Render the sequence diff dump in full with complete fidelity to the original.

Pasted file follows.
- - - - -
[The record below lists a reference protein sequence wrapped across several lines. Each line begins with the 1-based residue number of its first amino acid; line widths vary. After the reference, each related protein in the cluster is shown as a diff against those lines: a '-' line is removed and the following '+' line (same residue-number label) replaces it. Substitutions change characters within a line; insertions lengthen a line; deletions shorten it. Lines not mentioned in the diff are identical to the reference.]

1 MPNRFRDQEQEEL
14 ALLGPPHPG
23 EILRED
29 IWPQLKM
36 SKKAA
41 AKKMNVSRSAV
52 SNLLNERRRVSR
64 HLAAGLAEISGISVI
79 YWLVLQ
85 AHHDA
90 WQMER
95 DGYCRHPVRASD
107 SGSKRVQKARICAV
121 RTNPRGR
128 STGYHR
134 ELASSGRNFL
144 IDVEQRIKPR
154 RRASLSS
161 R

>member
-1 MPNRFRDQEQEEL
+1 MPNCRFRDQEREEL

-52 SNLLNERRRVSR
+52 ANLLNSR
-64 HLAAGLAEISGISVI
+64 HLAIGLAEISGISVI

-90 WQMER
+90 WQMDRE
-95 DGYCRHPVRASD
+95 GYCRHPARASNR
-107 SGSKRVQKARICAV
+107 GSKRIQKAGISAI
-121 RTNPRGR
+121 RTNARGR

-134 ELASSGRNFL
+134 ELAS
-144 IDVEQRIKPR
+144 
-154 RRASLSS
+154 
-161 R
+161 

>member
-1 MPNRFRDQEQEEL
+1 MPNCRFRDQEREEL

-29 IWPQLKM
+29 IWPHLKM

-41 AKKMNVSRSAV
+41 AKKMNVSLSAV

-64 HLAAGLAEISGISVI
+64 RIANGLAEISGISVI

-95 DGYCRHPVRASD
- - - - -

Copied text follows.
[The record below lists a reference protein sequence wrapped across several lines. Each line begins with the 1-based residue number of its first amino acid; line widths vary. After the reference, each related protein in the cluster is shown as a diff against those lines: a '-' line is removed and the following '+' line (same residue-number label) replaces it. Substitutions change characters within a line; insertions lengthen a line; deletions shorten it. Lines not mentioned in the diff are identical to the reference.]

1 MPNRFRDQEQEEL
14 ALLGPPHPG
23 EILRED
29 IWPQLKM
36 SKKAA
41 AKKMNVSRSAV
52 SNLLNERRRVSR
64 HLAAGLAEISGISVI
79 YWLVLQ
85 AHHDA
90 WQMER
95 DGYCRHPVRASD
107 SGSKRVQKARICAV
121 RTNPRGR
128 STGYHR
134 ELASSGRNFL
144 IDVEQRIKPR
154 RRASLSS
161 R

>member
-1 MPNRFRDQEQEEL
+1 MPNCRFRDQEREEL

-52 SNLLNERRRVSR
+52 ANLLNSR
-64 HLAAGLAEISGISVI
+64 HLAIGLAEISGISVI

-90 WQMER
+90 WQMDRE
-95 DGYCRHPVRASD
+95 GYCRHPARASNR
-107 SGSKRVQKARICAV
+107 GSKRIQKAGISAI
-121 RTNPRGR
+121 RTNARGR

-134 ELASSGRNFL
+134 ELAS
-144 IDVEQRIKPR
+144 
-154 RRASLSS
+154 
-161 R
+161 

>member
-1 MPNRFRDQEQEEL
+1 MPNCRFRDQEREEL

-29 IWPQLKM
+29 IWPHLKM

-41 AKKMNVSRSAV
+41 AKKMNVSLSAV

-64 HLAAGLAEISGISVI
+64 RIANGLAEISGISVI

-95 DGYCRHPVRASD